PROLOR Biotech has disclosed positive results from a preclinical toxicology study designed to assess the safety and tolerability of the company's long-acting reversible-pegylation technology (RPeg). The study results demonstrated that RPeg was safe and well tolerated at high doses following repeated administration in rats.
The RPeg platform has been used to develop PROLOR's preclinical drug candidate MOD-6030 (oxyntomodulin), a GLP-1/glucagon dual-receptor agonist peptide in development for the dual indications of obesity and Type II diabetes. MOD-6030, which is expected to enter clinical trials next year, is a long-acting version of oxyntomodulin, a naturally-occurring hormone that acts as a natural satiety signal to reduce food intake and increase energy expenditure following food ingestion.
Previous third-party studies in humans showed that the native oxyntomodulin can reduce appetite and food intake, leading to significant weight loss without apparent side effects. However, as a result of its very short half-life, oxyntomodulin has to be administered via three daily injections. PROLOR developed MOD-6030, its longer-acting version, by combining the naturally-occurring hormone with RPeg technology, designed to increase the half-life of therapeutic peptides and small molecules.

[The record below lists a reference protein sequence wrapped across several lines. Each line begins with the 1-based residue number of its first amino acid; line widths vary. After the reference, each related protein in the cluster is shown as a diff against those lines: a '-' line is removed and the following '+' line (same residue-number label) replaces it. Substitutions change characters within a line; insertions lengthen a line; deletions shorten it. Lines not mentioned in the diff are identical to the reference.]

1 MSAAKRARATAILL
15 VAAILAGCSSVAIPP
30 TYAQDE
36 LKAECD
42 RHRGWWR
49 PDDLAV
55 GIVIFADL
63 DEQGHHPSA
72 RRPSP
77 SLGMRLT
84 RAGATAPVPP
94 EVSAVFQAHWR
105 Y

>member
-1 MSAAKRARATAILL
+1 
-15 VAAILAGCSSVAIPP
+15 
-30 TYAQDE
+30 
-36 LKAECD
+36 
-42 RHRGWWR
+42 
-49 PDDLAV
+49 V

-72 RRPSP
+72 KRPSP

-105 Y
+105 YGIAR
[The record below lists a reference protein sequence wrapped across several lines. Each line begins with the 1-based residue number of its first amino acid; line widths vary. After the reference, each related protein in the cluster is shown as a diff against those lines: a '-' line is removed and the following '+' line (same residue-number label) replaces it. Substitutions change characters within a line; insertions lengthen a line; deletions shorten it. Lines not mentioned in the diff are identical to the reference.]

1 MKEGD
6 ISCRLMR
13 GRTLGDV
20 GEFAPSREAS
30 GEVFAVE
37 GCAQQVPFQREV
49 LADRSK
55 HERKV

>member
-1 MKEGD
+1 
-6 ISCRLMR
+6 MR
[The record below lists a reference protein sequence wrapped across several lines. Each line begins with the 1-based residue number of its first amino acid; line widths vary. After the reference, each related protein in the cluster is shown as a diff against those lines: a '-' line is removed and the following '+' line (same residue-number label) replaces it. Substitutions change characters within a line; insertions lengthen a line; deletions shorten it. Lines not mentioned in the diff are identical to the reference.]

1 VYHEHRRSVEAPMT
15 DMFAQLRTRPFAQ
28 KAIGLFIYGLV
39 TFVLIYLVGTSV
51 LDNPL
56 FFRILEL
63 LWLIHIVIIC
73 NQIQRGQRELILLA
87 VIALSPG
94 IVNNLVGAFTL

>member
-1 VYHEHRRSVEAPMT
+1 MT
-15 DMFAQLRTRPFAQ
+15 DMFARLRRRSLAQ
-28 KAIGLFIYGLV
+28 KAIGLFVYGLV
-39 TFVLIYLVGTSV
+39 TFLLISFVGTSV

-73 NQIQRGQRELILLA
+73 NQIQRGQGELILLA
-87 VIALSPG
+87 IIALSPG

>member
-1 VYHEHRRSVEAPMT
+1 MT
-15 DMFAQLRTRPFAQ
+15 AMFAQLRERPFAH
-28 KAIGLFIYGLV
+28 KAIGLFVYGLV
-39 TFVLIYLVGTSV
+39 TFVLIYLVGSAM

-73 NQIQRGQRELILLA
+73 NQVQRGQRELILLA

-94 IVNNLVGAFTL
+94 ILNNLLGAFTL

RPeg's expected key competitive advantage is its ability to enable development of long-acting drugs that target the brain and that therefore must penetrate the blood-brain barrier (BBB). RPeg technology has been shown in animal models to significantly enhance the half-life and improve the biological activity of a variety of peptides and small molecules, including compounds that need to cross the BBB, such as the appetite suppressant peptide, PYY, and MOD-6030, as well as the diabetes-related compound, exendin-4, the blood pressure-controlling hormone, ANP, and the intravenous antibiotic drug, gentamicin.